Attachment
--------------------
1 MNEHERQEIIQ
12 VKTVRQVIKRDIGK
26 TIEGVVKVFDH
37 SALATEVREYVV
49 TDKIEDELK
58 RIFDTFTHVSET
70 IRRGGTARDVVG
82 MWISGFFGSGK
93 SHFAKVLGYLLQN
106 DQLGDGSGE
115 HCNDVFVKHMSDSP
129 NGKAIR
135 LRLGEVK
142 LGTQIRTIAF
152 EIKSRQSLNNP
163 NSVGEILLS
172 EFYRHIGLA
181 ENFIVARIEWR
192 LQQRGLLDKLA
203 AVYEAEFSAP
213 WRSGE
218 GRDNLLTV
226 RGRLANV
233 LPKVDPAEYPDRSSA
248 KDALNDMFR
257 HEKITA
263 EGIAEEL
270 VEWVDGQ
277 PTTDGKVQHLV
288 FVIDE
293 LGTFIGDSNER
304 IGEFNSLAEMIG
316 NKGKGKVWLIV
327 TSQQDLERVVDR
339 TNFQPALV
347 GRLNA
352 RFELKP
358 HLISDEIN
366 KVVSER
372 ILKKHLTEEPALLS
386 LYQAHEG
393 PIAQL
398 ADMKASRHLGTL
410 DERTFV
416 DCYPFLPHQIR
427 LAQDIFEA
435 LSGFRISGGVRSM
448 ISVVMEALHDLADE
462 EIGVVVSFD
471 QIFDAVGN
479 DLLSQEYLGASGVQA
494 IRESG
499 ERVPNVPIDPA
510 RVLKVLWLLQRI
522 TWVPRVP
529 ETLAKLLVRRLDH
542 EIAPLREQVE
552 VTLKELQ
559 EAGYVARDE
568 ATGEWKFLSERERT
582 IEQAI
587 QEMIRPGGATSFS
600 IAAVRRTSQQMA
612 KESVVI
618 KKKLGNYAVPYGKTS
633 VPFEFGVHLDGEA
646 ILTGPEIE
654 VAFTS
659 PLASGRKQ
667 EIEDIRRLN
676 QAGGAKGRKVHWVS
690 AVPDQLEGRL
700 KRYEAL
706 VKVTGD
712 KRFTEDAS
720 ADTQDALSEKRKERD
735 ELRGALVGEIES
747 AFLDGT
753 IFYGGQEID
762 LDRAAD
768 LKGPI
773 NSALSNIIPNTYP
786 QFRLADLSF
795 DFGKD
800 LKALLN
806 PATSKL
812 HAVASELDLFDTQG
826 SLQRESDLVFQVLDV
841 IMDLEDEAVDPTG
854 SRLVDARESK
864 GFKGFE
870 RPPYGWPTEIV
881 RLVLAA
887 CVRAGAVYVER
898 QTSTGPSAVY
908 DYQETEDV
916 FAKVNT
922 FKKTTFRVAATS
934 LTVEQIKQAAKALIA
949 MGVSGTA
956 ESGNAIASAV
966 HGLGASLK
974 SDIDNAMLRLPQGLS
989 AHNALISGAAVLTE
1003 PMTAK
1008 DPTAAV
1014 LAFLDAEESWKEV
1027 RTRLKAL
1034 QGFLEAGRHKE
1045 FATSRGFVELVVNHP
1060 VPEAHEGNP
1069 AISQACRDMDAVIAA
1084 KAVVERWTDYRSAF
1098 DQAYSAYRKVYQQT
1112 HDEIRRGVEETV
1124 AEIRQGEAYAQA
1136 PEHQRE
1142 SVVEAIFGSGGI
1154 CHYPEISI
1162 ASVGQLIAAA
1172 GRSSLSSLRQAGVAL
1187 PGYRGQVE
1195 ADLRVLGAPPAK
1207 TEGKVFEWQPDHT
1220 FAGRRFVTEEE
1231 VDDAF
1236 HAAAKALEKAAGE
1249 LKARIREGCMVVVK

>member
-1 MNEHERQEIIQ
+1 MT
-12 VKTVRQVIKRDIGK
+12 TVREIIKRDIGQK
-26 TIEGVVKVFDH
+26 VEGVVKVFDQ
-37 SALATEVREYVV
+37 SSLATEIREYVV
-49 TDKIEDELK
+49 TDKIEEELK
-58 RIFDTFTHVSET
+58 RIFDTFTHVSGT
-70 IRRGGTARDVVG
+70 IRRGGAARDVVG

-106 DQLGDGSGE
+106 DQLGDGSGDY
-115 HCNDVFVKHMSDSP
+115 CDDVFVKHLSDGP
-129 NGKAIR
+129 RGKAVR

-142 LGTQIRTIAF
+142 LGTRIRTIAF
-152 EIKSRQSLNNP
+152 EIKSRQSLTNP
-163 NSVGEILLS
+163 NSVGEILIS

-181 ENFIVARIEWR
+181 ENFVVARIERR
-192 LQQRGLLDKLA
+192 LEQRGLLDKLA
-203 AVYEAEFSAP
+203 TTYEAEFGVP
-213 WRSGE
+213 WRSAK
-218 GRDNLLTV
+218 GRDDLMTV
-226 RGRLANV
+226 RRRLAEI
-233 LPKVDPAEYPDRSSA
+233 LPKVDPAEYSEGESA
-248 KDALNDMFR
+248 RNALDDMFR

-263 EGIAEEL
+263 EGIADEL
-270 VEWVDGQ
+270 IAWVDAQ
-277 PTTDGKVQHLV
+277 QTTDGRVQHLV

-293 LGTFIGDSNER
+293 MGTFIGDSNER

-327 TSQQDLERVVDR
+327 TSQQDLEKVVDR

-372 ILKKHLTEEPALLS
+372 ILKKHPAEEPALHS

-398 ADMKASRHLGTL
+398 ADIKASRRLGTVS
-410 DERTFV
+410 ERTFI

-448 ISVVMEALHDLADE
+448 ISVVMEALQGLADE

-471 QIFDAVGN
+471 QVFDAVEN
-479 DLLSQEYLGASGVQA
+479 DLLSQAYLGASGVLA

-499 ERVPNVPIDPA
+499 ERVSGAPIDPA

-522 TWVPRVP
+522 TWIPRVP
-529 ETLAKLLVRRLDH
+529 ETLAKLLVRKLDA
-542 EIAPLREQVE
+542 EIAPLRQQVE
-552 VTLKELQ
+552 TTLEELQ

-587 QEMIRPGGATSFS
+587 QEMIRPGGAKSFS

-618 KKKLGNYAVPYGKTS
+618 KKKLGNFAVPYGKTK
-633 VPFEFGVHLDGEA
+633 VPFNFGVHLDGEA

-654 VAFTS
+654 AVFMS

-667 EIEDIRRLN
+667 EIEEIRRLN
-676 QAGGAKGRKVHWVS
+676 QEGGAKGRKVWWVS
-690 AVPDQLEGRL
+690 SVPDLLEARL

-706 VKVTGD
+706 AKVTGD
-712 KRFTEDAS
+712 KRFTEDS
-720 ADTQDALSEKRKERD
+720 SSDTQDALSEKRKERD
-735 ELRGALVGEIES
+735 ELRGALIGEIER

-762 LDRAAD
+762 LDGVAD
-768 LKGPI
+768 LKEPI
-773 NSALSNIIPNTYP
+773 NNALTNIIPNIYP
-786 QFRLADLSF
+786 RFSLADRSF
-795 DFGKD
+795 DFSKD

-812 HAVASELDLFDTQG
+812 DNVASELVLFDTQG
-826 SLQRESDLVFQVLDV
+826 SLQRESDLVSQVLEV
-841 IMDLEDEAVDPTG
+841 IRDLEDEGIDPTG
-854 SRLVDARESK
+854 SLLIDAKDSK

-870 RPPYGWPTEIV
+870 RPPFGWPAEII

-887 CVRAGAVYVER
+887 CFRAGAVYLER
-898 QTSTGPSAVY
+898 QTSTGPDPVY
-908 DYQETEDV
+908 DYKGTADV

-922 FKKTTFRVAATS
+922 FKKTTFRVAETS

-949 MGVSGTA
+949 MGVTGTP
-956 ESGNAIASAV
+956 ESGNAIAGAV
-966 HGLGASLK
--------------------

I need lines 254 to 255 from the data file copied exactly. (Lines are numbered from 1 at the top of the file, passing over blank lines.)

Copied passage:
-949 MGVSGTA
+949 MGVTGTP